It’s safe to say that anime is a worldwide phenomenon. It has come a long way since it was first shown back in 1907. It’s only natural that the genre, like so many others, would make its way into the video game industry. But the side effect to this is that there are so many that it can be daunting to figure out where to get started. To help, here is our list of the 10 best anime games.
Please note that while all of these games are thoroughly enjoyable and are deserving of being on this list, Two of the games on this list are not appropriate for younger players. If you are considering purchasing Catherine: Full Body or downloading Doki Doki Literature Club! for a younger player, please note the PEGI and ESRB ratings and content descriptors.
Phoenix Wright: Ace Attorney Trilogy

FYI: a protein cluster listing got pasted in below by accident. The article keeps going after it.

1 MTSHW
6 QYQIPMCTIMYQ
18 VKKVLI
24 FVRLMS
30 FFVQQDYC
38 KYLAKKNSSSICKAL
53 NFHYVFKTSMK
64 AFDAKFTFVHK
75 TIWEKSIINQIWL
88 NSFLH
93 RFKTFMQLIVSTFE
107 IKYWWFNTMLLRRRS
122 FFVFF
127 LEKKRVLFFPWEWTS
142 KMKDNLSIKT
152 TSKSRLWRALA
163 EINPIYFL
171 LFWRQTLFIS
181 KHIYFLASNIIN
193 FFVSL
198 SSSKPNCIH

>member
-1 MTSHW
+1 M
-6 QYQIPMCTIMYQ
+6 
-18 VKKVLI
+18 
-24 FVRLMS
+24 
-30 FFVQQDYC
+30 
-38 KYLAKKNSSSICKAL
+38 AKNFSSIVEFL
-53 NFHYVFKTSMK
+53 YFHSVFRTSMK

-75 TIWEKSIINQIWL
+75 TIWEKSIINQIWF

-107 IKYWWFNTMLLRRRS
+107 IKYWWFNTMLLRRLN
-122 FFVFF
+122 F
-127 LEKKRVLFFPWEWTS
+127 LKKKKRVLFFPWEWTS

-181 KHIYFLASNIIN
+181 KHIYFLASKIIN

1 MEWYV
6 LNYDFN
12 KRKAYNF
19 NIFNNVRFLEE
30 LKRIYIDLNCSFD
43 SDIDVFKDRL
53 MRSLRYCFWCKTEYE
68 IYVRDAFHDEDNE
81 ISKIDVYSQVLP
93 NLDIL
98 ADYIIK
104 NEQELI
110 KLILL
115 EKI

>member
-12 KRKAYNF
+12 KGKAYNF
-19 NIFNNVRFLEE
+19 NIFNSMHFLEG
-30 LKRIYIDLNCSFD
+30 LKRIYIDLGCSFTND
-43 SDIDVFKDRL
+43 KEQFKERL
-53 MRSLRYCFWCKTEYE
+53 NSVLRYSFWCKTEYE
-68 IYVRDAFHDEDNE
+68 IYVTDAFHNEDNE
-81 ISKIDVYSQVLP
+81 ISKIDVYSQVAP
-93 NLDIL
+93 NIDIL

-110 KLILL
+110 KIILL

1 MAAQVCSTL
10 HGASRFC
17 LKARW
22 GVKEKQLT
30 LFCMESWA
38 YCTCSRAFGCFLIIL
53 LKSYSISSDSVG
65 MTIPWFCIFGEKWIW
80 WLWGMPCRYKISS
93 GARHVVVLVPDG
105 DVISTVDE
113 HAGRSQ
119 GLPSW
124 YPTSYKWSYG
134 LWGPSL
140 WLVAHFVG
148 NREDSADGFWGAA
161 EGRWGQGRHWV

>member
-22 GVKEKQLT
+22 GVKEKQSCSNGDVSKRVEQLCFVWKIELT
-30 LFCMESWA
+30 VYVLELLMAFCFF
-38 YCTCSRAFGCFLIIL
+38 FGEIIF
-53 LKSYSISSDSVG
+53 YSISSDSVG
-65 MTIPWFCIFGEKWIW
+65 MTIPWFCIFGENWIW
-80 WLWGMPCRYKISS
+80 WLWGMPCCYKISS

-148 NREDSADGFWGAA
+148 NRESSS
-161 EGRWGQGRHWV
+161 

Not every game in your collection needs to involve fighting your way to the end. Sometimes you want to sit back, relax, and watch the player character shout at people in courtrooms. Ever since he first yelled “Objection!” back in 2001, Phoenix Wright: Ace Attorney has become wildly popular among fans of anime games and visual novels. The game’s visual novel style lends itself perfectly to the setting, and being able to pour over every part of each case is a delight. The games do a good job of creating a mix of suspenseful and humorous narratives with each case that will keep you interested in the long term. This is an excellent series to pick up if you are new to visual novels or want something to kill time.
Dragon Ball FighterZ